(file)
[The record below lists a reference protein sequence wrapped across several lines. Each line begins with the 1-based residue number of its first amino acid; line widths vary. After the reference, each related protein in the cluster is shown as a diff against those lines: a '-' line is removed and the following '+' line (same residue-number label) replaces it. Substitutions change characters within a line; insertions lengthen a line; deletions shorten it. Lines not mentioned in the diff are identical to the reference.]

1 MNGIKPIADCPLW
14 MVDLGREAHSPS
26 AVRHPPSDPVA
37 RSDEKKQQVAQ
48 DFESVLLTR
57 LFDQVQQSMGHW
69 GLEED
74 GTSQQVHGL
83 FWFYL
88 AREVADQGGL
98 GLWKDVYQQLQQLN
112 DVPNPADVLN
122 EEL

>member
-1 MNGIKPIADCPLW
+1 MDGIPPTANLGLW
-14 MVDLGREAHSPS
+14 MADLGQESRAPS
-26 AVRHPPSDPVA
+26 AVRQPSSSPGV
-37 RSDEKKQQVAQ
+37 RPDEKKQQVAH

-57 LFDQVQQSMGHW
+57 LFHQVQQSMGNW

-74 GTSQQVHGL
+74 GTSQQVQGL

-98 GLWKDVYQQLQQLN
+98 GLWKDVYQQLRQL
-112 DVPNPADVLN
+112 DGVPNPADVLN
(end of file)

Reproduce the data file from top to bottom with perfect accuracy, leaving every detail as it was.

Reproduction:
[The record below lists a reference protein sequence wrapped across several lines. Each line begins with the 1-based residue number of its first amino acid; line widths vary. After the reference, each related protein in the cluster is shown as a diff against those lines: a '-' line is removed and the following '+' line (same residue-number label) replaces it. Substitutions change characters within a line; insertions lengthen a line; deletions shorten it. Lines not mentioned in the diff are identical to the reference.]

1 MNGIKPIADCPLW
14 MVDLGREAHSPS
26 AVRHPPSDPVA
37 RSDEKKQQVAQ
48 DFESVLLTR
57 LFDQVQQSMGHW
69 GLEED
74 GTSQQVHGL
83 FWFYL
88 AREVADQGGL
98 GLWKDVYQQLQQLN
112 DVPNPADVLN
122 EEL

>member
-1 MNGIKPIADCPLW
+1 MDGIPPTANLGLW
-14 MVDLGREAHSPS
+14 MADLGQESRAPS
-26 AVRHPPSDPVA
+26 AVRQPSSSPGV
-37 RSDEKKQQVAQ
+37 RPDEKKQQVAH

-57 LFDQVQQSMGHW
+57 LFHQVQQSMGNW

-74 GTSQQVHGL
+74 GTSQQVQGL

-98 GLWKDVYQQLQQLN
+98 GLWKDVYQQLRQL
-112 DVPNPADVLN
+112 DGVPNPADVLN